Yet, despite two years of Jelks accusing, all the NCAA ever found on Alabama were an instance where Jelks received some form of assistance after his eligibility was over (from a source he never accused, by the way) and the brouhaha over Antonio Langham and the agent (a matter repeated every year, with no NCAA penalties, at dozens of schools, because it is considered too minor to worry about).
Alabama was hit with excessive penalties in the case, and the faculty rep to athletics was slandered. We also know that Roy Kramer asked for the level of severity Alabama received (courtesty of Joe Buffington, a former NCAA investigator who was there when Kramer asked for it). The penalties were eventually reduced, in appeals, and Dr. Jones, the faculty rep, received a nice out of court settlement. Key point, here, missing from all the other talk: Alabama's 1995 NCAA penalties had nothing to do with recruiting, and were questionable.
Fast forward to 1999.
An assistant basketball coach, Ty Beamon, attempted to solicit funds from two Montgomery-area Tide boosters, for the purpose of "purchasing" the services of a Houston high school player. The boosters ended the conversation, called Alabama compliance, an investigation ensued, and the player's recruitment was blocked. The coach was relieved of recruiting duties and was eventually fired. The NCAA praised the efforts of both boosters and the school, and extended the probationary window. Why? Because they could.
Bottom line? This case was about recruiting, but the matter was handled properly.
The current case is about recruiting improprieties. Further, it is the first time Alabama boosters have been accused of such, in it's history, to the NCAA.
No one is questioning whether the school acted properly in the matter. The NCAA gathered evidence, the school saw the evidence, and based on precedent, disassociated three boosters (well, technically, two boosters and a man, Wendell Smith, who only qualifies on the loosest of definitions). Yet, the school had problems with the way the NCAA's investigators and enforcement committee came to some of its conclusions.
First, not all of the information the NCAA had was shared in a timely manner. Tennessee and other SEC schools were informed of issues with Means' recruitment. Alabama was not. Rumors abounded, but rumors abound about a lot of players (RE: Jimmy Williams, a Va Tech signee accused falsely by Roy Adams of stiffing his landlord for rent and other improprieties). Marie needed proof to block Means' recruitment, and didn't get it.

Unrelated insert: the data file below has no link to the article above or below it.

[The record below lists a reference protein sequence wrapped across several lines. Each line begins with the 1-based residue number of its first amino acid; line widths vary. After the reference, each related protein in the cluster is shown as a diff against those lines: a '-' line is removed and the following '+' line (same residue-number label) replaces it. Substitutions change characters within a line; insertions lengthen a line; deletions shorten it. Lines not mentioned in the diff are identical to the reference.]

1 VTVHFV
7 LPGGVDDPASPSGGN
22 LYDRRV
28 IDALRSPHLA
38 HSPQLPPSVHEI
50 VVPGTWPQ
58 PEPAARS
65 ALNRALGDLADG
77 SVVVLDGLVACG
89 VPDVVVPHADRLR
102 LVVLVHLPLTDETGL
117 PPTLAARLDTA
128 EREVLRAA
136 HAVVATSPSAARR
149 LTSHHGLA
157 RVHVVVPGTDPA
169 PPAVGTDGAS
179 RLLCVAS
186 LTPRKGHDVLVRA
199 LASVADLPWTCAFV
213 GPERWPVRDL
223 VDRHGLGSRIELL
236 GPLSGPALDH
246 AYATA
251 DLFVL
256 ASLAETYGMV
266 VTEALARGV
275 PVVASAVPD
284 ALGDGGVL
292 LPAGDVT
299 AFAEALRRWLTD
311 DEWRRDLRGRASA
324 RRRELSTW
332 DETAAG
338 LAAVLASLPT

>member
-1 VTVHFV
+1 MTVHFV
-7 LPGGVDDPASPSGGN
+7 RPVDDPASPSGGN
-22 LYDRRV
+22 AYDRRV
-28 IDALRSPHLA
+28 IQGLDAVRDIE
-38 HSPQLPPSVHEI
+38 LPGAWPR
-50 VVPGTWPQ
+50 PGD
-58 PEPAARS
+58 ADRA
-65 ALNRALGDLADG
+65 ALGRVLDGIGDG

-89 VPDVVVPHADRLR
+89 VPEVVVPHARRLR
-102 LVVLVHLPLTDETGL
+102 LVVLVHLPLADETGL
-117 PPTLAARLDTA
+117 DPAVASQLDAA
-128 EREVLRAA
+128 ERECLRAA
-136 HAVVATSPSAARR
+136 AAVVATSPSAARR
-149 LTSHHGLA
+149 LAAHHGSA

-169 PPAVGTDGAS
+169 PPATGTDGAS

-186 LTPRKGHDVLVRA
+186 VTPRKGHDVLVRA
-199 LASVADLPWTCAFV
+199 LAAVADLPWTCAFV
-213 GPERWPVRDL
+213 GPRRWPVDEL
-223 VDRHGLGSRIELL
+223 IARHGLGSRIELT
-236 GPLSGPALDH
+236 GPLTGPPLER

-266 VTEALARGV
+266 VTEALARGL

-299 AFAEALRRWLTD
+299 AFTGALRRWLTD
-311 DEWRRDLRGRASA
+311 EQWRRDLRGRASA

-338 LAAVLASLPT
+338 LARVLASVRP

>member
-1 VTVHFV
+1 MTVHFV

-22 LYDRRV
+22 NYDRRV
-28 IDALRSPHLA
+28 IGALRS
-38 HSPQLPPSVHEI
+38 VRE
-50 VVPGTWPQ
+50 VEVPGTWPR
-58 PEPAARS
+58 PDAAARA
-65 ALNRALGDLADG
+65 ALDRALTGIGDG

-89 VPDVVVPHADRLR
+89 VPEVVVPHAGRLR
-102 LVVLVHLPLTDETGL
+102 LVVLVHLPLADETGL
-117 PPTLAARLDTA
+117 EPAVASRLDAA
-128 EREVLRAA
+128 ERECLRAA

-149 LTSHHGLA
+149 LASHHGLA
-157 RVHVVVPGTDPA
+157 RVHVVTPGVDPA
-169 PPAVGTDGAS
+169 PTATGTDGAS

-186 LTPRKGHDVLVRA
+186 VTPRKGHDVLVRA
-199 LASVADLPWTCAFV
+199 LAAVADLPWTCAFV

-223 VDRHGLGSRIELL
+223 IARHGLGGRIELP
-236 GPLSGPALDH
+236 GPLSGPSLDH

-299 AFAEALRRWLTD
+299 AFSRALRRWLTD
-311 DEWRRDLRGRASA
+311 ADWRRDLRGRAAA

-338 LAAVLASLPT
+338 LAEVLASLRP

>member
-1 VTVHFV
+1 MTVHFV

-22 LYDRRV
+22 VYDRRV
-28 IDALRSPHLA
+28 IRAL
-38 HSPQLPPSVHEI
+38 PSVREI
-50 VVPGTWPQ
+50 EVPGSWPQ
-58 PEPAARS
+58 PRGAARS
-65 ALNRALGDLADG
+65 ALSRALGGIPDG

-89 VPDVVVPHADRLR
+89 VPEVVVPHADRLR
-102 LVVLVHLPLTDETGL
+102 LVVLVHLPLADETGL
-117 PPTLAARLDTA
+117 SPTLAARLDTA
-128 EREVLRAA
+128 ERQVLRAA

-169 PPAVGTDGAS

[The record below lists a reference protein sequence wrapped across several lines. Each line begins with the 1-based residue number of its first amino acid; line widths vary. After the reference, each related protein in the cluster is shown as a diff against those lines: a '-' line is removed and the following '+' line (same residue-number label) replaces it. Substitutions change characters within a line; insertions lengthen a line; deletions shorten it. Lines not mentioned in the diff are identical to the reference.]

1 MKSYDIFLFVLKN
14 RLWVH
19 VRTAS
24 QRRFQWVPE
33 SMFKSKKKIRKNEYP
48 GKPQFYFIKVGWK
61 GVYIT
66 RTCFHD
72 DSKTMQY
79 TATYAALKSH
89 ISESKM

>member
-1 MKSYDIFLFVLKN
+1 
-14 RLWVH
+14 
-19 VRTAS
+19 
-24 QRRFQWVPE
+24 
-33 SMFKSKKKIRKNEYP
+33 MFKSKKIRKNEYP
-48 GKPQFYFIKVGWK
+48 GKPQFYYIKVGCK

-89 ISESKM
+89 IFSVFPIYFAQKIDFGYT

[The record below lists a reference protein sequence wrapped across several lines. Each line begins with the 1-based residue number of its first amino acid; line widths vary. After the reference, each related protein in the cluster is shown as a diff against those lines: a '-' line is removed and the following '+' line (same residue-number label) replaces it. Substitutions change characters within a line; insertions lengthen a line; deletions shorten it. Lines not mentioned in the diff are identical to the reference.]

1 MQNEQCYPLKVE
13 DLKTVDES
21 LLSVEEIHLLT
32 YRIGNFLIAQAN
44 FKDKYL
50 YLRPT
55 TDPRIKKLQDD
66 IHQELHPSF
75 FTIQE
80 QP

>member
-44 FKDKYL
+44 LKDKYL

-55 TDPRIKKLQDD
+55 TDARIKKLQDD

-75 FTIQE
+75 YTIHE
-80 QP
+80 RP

Second, the NCAA violated its own statute of limitations on the Kenny Smith charges. Investigators claimed it was needed to establish a pattern, yet the University had already assumed the guilt of some boosters without it, making this an empty argument.
Third, the NCAA's COE used evidence it had not shared before, at the COI hearing, in direct violation of NCAA Bylaws.
Yet, despite reasonable arguements against the charges, the COI not only rubberstamped COE wrongdoing, they added insult to injury by insulted Alabama boosters, in general (most of whom would never consider breaking a rule), and refering to UA as the "most corrupt program" the Chairman, Yeager, "had ever seen".
... In other words, what's NOT to be pissed about?
When the facts are viewed in light of all this history, it is easy to see why some fans think the SEC and NCAA "have it in" for Bama. I don't necessarily think it's a conspiracy, but I do believe the process has suffered from a lack of standards and propriety.
One of the reasons there are standards in civil and criminal cases, for penalties, is to ensure that judges don't act excessively. We are, after all, emotional creatures. Arrogance and defiance are irrelevant, Logic and standards dictate the proper course of action, to prohibit excess and unneccesary insult on the part of the "enforcers".
Coming: Part II, "Due Process and The Media Circus"